It’s only fitting that the Sunny’s Halo Lounge at Churchill Downs offers up million-dollar views.
The picturesque setting, festooned in floral brilliance, is certainly befitting the striking chestnut colt who galloped to glory in the 1983 running of the iconic Kentucky Derby, a gallant effort that marked the second time a Canadian-bred horse had triumphed in the ‘Run for the Roses.’
In 1964, the legendary Northern Dancer made history as the first Canadian-bred horse to win the Derby when the son of Nearctic-Natalma gutted out a gritty neck victory over Hill Rise.
And while it would take 19 years to add to the list, Sunny’s Halo exploits on the big stage were met with similar elation across the country, including at Woodbine, the track where the David Foster homebred had stamped himself as a bona fide star.
“That Sunny’s Halo had raced locally as a juvenile and had succeeded in the Grey and Coronation Futurity and won a Sovereign Award for his efforts helped build his popularity with the home base,” recalled Jim Bannon, a Canadian Horse Racing Hall of Fame inductee, and one of the sport’s most renowned handicappers and TV commentators. “His legitimacy gained traction with his success in the Arkansas Derby. Given the well-documented infirmities [shins and feet] Sunny’s Halo was trying to overcome added to the intrigue of his bid.”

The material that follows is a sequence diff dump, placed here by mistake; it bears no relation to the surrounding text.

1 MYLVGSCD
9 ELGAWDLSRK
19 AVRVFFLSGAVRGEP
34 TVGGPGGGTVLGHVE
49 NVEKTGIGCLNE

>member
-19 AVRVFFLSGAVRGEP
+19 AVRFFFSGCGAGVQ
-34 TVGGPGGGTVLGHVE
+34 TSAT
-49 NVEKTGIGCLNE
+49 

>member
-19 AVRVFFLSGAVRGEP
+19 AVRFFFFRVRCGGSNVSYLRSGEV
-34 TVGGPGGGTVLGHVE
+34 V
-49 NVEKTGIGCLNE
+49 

On the day of the Derby, fans and horsepeople packed Woodbine, shoulder-to-shoulder, hopeful the David Cross Jr. trainee could win one for the home team.
As the field loaded into the gate, the decibel level swelled throughout the building.
“It was very much an ‘us versus ‘them’ Derby, which came early in the new era of simulcasting,” remembered Bannon. “The crowd at Woodbine that day was large and loud. Fans were collectively glued to the TVs showing the Derby and were unanimously vocal throughout the race. I was in a crowd on the second floor down by the 1/16th pole standing on a row of seats in a group of a couple hundred partisans. For those of us who had experienced Northern Dancer’s historic stretch run in the Derby, the similarities hit home. Like Northern Dancer, Sunny’s Halo was down inside with the lead in early stretch with a tough rival to his outside. For Northern Dancer it was Hill Rise and for Sunny’s Halo it was Desert Wine.”
Sunny’s Halo, the first 3-year-old thoroughbred in North America to earn more than $1 million in a single season, delivered his expansive Canadian fan base with a two-length victory in front of the 134,400 people at Churchill Downs.
“The stretch seemed extra-long that day just as it had for Northern Dancer,” offered Bannon. “The tension was thick, but the excitement overrode it. The crowd was hoarse with desperate pleas and when Sunny’s Halo hit the wire on top there was an explosion of relief and sighs of gratitude for another great moment in Canadian racing. The high-fiving and back-slapping among those previously not introduced was an amazing development.”